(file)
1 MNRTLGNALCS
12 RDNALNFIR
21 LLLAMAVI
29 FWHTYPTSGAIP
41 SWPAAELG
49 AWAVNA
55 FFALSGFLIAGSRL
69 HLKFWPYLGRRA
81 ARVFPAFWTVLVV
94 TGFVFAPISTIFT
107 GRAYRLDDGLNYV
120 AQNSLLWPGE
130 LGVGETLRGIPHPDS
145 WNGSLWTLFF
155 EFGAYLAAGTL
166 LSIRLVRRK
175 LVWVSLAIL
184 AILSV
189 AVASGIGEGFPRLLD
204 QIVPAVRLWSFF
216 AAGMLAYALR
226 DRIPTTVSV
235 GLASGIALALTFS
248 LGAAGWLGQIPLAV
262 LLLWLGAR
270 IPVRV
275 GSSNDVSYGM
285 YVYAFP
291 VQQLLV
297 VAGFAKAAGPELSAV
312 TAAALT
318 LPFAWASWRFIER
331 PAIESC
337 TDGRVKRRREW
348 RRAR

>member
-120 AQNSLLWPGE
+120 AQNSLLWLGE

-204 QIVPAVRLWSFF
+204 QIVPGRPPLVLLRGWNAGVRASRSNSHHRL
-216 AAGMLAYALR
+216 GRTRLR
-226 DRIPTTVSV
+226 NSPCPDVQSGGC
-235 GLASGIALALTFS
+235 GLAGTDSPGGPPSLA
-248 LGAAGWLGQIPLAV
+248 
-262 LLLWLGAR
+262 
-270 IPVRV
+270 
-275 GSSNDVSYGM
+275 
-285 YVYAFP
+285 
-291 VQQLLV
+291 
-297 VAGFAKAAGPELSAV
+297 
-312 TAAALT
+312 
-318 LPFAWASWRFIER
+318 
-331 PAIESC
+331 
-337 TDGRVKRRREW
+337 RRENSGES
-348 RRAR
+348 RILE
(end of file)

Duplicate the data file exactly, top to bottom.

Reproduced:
1 MNRTLGNALCS
12 RDNALNFIR
21 LLLAMAVI
29 FWHTYPTSGAIP
41 SWPAAELG
49 AWAVNA
55 FFALSGFLIAGSRL
69 HLKFWPYLGRRA
81 ARVFPAFWTVLVV
94 TGFVFAPISTIFT
107 GRAYRLDDGLNYV
120 AQNSLLWPGE
130 LGVGETLRGIPHPDS
145 WNGSLWTLFF
155 EFGAYLAAGTL
166 LSIRLVRRK
175 LVWVSLAIL
184 AILSV
189 AVASGIGEGFPRLLD
204 QIVPAVRLWSFF
216 AAGMLAYALR
226 DRIPTTVSV
235 GLASGIALALTFS
248 LGAAGWLGQIPLAV
262 LLLWLGAR
270 IPVRV
275 GSSNDVSYGM
285 YVYAFP
291 VQQLLV
297 VAGFAKAAGPELSAV
312 TAAALT
318 LPFAWASWRFIER
331 PAIESC
337 TDGRVKRRREW
348 RRAR

>member
-120 AQNSLLWPGE
+120 AQNSLLWLGE

-204 QIVPAVRLWSFF
+204 QIVPGRPPLVLLRGWNAGVRASRSNSHHRL
-216 AAGMLAYALR
+216 GRTRLR
-226 DRIPTTVSV
+226 NSPCPDVQSGGC
-235 GLASGIALALTFS
+235 GLAGTDSPGGPPSLA
-248 LGAAGWLGQIPLAV
+248 
-262 LLLWLGAR
+262 
-270 IPVRV
+270 
-275 GSSNDVSYGM
+275 
-285 YVYAFP
+285 
-291 VQQLLV
+291 
-297 VAGFAKAAGPELSAV
+297 
-312 TAAALT
+312 
-318 LPFAWASWRFIER
+318 
-331 PAIESC
+331 
-337 TDGRVKRRREW
+337 RRENSGES
-348 RRAR
+348 RILE